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Working with children and teenagers using solution focused approaches

Posted by:

13 November, 2012

Title: Working with children and teenagers using solution focused approaches

Authors: Judith Milner and Jackie Bateman

Publisher: Jessica Kingsley Publishers

Reviewer:  Kaye Johnson, student learning disability nurse

What was it like?

This book does what is says on the tin, it offers the reader solution- focused approaches to enable children to overcome challenges to reach their full potential. It is well written and does not over complicate the topic. Although the book does not go too in-depth, it covers the main points with plenty of references to further your knowledge if you wish to do so. Throughout the book, real examples of how a solution-focused approach can make a difference to the lives of children and teenagers. It also contains practice activities, some of which encourage reflective practice. I liked the design of the book. It was simple to find what I was looking for without having to go through every page.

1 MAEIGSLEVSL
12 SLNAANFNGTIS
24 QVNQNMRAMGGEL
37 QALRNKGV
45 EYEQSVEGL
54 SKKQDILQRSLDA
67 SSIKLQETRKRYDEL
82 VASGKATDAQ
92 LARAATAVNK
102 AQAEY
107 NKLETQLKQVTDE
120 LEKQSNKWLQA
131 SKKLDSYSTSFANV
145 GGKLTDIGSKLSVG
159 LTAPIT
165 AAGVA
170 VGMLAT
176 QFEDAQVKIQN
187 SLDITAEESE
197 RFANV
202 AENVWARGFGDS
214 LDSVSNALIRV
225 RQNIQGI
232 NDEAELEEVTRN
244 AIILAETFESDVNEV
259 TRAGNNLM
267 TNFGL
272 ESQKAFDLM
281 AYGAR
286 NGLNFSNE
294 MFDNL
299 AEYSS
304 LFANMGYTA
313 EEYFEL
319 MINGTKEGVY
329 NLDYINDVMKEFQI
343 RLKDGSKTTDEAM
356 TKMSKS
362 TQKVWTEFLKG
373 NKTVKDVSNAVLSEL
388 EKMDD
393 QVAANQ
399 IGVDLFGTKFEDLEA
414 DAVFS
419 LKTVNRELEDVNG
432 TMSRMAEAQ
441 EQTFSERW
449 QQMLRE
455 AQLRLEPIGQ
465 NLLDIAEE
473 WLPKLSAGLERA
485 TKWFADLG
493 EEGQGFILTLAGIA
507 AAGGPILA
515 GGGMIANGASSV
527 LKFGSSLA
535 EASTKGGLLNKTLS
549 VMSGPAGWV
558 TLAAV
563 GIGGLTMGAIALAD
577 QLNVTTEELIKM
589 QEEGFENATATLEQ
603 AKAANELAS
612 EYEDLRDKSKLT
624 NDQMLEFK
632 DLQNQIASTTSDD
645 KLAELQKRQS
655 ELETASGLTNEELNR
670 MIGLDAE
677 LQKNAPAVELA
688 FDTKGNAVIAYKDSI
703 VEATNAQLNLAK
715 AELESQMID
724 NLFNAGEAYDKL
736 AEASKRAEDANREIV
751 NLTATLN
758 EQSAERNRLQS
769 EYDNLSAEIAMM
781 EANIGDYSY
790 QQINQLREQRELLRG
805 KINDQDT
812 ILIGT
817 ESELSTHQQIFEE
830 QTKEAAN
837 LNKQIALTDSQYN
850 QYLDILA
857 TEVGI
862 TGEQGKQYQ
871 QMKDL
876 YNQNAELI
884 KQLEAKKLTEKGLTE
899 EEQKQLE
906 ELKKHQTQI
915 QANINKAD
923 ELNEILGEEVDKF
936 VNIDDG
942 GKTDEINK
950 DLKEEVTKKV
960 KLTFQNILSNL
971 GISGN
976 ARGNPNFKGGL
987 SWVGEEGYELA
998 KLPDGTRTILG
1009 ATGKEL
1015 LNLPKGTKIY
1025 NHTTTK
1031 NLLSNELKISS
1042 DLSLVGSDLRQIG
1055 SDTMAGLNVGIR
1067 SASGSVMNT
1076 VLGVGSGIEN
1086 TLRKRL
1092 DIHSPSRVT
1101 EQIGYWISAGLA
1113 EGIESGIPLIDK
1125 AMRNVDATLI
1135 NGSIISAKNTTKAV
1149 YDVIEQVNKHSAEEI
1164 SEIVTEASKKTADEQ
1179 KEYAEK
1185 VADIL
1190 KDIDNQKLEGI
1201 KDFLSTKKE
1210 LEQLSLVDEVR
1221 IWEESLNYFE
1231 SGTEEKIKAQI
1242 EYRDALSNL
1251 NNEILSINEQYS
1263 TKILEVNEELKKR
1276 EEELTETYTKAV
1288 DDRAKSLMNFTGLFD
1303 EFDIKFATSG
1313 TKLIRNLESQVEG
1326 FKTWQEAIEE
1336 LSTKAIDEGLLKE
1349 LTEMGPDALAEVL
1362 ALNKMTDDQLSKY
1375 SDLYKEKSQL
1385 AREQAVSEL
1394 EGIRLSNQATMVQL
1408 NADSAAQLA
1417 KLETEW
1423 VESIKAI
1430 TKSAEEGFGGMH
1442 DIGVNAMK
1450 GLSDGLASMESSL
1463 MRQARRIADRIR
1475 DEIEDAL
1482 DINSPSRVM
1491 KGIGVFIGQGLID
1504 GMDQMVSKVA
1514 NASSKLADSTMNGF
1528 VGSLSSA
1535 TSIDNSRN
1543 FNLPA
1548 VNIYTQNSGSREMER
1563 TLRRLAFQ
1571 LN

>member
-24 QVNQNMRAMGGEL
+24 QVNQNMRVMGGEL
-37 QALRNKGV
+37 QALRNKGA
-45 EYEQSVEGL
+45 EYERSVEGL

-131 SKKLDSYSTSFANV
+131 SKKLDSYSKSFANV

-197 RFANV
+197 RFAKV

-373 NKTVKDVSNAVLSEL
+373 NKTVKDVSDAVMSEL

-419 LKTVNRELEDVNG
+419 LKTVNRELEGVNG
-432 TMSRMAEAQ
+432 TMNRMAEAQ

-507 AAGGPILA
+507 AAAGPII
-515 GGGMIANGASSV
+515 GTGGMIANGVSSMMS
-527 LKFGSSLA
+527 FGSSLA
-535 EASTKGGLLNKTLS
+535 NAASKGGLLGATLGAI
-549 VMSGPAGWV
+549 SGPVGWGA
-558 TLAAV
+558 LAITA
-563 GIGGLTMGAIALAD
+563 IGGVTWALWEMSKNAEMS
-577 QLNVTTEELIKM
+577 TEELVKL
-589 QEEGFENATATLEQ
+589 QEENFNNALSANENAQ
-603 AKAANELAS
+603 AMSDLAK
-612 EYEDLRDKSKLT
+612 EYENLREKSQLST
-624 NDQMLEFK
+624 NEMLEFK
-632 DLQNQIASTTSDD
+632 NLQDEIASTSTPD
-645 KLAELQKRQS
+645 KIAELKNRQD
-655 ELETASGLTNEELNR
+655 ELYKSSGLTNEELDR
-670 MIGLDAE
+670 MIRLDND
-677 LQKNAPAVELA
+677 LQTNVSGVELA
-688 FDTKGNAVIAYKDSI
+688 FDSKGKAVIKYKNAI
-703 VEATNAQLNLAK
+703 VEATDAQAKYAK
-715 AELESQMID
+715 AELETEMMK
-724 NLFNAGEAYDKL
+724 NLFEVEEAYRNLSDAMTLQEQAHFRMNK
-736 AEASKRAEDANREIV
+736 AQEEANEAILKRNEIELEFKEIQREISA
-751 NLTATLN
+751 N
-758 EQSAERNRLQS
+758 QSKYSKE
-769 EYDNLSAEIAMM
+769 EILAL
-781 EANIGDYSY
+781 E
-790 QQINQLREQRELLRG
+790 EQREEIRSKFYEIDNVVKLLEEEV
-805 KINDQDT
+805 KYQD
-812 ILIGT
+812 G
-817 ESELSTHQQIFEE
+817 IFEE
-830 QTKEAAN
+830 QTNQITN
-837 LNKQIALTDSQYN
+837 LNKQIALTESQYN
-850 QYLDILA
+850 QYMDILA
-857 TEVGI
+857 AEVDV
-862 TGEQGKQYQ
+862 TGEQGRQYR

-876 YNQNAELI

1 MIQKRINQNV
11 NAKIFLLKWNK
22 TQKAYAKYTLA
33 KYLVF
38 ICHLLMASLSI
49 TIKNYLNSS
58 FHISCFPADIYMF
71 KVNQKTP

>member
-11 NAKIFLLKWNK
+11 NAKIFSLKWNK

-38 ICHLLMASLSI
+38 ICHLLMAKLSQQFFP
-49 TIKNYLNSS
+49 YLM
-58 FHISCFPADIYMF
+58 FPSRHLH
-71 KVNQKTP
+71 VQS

working_with_children_Cover

What were the highlights? 

I found chapter three particularly interesting, it discusses the importance of setting achievable goals and describes ways of doing this, and having tried some of these I can say that there are simple to do yet effective.

Another highlight is the list of resources at the back of the book. I am currently on practice placement in a children and young person’s forensic setting  and I, and other staff members, have found these resources both accessible and valuable within this setting.

Strengths & weaknesses:

I found this book easy to read.It had plenty of case examples and practice activities to help put the theory to practice. If I had to have a weakness for this book it would be that it is not eye catching so it may get missed on the shelf. 

Who should read it?

An excellent reference text for anyone working with children and teenagers. As a mother of two myself, I think this book is useful for parents who may be facing some of the identified challenges. I found it relevant not only in my professional role but as a parent of a teenager.

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